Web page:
Egypt’s Islam El-Shehaby’s refusal to shake hands with his Israeli opponent Or Sasson was clearly not in the spirit of the Olympic Games. The athlete, who has been sent home in disgrace by the Egyptian Olympic Committee following strong condemnation of his unsporting behaviour, acted against the “rules of fair play” and “spirit of friendship” prevalent in Rio.
While most people viewed El-Shehaby’s snub as petulance from an individual, others saw fit to use it as an opportunity to unload their prejudice against Arabs and Muslims. It was proof of Arab intransigence, some said; another example of “Arabs never missing an opportunity to miss an opportunity.” One commentator writing for the Wall Street Journal even described the unsporting gesture as the affliction of an entire civilisation. “If you want the short answer for why the Arab world is sliding into the abyss, look no further than this little incident,” said Bret Stephens. In his brazenness, he asserted that the “Meaning of an Olympic Snub” is that it underlines the many reasons as to why the Arab world has been stagnant for centuries.
Echoing Bernard Lewis’s orientalist take on the “Roots of Muslim Rage”, he stated arrogantly that the “Arab world’s problems are a problem of the Arab mind, and the name for that problem is anti-Semitism.” Stephens continued this gross reductionism by suggesting that social and political decline has followed wherever anti-Semitism took hold, offering Spain’s expulsion of the Jews and Nazi Germany as historical examples.
Asserting a hierarchy in the social impact of racism is peculiar to say the least. Most would view racism and bigotry against any group of human beings as an obstruction to social, cultural and political progress; the impact of racism is due to the alienation of a group of people and the construction of social, cultural and political barriers to their collective contribution to society. This is illustrated perfectly, of course, by the way that Israel has obstructed the social, cultural and political growth of millions of Palestinians, thereby impoverishing not just those under occupation but also itself and the region as a whole.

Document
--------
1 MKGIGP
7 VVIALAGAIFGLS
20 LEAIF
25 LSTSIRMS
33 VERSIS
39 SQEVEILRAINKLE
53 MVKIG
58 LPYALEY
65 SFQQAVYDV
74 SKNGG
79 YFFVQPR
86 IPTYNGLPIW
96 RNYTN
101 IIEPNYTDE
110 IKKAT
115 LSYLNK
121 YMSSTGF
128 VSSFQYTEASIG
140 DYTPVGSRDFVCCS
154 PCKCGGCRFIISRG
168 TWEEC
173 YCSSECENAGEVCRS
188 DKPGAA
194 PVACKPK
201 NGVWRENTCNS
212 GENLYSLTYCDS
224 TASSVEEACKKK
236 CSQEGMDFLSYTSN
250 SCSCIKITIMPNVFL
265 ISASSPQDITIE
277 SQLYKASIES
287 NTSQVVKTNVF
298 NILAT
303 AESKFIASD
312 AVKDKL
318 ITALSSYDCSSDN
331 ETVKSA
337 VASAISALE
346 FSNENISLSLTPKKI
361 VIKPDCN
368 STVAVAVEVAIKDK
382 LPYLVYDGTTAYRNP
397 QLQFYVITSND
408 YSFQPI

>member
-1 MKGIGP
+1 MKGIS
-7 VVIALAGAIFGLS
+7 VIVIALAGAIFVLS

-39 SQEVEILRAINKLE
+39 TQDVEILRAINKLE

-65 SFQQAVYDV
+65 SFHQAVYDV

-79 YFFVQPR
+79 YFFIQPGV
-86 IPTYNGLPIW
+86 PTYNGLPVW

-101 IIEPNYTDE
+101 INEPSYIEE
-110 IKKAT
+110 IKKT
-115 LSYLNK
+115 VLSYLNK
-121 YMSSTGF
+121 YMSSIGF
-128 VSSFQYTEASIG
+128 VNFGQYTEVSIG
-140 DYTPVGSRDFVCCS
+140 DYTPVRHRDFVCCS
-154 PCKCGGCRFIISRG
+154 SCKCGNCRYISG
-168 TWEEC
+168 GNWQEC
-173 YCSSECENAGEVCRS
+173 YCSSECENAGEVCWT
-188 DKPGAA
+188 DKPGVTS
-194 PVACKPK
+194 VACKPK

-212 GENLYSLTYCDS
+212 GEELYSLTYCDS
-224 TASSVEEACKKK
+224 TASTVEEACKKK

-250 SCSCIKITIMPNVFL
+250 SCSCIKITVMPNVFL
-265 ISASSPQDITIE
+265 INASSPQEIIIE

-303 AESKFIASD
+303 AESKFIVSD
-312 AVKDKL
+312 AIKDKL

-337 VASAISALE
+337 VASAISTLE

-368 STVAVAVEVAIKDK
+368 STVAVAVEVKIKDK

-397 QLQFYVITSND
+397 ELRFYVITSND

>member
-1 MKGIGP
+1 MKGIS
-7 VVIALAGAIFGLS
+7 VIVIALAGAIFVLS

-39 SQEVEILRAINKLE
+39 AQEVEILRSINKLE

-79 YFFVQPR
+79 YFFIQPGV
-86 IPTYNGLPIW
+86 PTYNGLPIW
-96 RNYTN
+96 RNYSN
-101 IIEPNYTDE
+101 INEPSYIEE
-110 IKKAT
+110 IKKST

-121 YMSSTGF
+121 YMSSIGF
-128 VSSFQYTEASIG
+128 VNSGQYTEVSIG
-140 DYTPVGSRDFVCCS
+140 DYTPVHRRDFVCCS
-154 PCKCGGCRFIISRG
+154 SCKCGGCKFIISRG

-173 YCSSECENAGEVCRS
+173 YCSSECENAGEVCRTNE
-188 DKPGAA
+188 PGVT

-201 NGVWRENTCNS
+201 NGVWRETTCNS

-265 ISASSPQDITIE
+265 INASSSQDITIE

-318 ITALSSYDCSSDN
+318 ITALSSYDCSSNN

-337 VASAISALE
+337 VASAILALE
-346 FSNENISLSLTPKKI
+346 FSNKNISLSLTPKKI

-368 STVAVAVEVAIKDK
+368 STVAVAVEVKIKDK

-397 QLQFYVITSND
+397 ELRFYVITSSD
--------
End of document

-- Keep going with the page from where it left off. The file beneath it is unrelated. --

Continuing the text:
Some, however, appear to be trapped in their racialised classification of human beings and continue to believe in a hierarchy of discrimination by viewing one kind of racism as being far worse than any other. This goes to prove the claim that when something disappears it often returns in disguise; is today’s Israel’s self-claimed “exceptionalism” the “chosen people syndrome” in disguise?
I wonder what Bret Stephens would make of the snub by a prominent British Zionist of a well-known colleague of mine, whose outstretched hand before a TV debate was rejected? Inferring that the incident was somehow reflective of a cultural and civilisational malaise of Israel and, by extension, of all Jews would be ludicrous. The fact that one was in front of a global audience does not change substantively the meaning of the snub, especially as the Olympic Games are nearly as famous for the many political protests that have taken place over the years in and around them as they are for the sporting prowess on display.
Is Mark Spitz’s record seven gold medals of 1972 etched deeper in our memories than the Black Power salute of Tommie Smith and John Carlos during the 1968 games? I doubt it. One was sporting prowess; the other was political protest. The 1968 gold and bronze medal winners used the presentation ceremony to protest against racial discrimination in America. Undeterred by the chorus of boos and criticism that followed, the athletes created one of the most powerful political images of our time.